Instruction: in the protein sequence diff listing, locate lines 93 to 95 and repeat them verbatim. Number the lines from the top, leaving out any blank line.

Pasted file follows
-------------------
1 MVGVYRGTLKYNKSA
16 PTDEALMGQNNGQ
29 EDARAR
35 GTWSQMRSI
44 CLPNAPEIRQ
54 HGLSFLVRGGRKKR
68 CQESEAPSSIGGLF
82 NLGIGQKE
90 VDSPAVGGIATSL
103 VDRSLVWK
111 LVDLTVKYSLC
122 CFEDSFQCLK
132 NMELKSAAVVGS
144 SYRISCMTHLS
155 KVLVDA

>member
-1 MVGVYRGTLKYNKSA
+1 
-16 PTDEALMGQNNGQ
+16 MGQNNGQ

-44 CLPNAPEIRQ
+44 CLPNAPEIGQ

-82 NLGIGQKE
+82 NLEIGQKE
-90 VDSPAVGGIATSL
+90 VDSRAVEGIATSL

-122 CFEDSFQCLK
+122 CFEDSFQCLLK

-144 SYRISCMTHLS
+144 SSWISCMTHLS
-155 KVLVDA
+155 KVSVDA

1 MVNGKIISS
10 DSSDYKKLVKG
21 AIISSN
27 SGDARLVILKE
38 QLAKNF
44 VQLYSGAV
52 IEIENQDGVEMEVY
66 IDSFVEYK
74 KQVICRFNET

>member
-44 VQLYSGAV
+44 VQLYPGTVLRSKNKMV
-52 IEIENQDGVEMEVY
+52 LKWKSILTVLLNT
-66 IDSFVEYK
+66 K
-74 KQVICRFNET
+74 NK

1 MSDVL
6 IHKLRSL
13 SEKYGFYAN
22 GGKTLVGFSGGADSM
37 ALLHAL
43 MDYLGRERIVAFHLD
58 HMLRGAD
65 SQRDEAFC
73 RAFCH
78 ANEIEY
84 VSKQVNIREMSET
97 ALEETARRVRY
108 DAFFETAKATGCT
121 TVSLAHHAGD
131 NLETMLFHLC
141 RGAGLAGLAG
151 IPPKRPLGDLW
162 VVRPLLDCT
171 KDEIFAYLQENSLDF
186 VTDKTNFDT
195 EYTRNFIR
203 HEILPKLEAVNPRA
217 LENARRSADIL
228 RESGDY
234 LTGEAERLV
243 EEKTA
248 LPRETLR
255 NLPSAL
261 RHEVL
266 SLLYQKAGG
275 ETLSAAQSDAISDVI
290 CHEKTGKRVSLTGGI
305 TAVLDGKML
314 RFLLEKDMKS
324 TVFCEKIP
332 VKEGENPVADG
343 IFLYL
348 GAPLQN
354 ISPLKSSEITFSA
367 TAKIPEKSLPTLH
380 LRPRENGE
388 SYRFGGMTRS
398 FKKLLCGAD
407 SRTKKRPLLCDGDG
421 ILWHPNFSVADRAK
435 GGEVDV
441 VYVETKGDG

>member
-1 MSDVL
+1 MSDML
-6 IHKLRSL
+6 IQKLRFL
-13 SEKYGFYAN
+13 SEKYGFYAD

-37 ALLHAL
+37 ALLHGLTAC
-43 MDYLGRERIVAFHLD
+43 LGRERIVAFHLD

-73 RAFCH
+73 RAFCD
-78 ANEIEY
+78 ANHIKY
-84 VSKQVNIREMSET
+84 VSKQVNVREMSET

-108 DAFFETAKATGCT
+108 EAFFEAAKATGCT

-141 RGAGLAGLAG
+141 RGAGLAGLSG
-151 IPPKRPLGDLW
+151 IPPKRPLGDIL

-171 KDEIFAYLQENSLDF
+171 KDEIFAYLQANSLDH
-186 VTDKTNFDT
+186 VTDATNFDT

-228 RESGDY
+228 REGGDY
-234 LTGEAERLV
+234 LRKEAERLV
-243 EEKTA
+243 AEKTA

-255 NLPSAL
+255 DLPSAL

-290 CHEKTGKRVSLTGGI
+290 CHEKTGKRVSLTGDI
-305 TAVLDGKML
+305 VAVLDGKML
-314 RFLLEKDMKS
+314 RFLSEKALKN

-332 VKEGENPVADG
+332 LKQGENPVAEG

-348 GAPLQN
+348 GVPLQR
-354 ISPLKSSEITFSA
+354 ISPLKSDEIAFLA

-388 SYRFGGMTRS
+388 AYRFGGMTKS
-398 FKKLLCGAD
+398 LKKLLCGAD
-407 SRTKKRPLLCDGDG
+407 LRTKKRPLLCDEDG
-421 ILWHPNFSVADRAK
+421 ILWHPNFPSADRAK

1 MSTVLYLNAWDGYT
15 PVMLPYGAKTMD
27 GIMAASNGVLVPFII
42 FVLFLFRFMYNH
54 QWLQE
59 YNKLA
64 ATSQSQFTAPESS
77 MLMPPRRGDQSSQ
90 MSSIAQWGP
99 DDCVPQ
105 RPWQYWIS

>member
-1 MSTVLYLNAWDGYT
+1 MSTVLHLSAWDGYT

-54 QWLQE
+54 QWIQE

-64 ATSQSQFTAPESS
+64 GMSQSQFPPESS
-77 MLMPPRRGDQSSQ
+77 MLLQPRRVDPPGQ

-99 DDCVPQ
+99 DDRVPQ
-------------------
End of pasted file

398 FKKLLCGAD
407 SRTKKRPLLCDGDG
421 ILWHPNFSVADRAK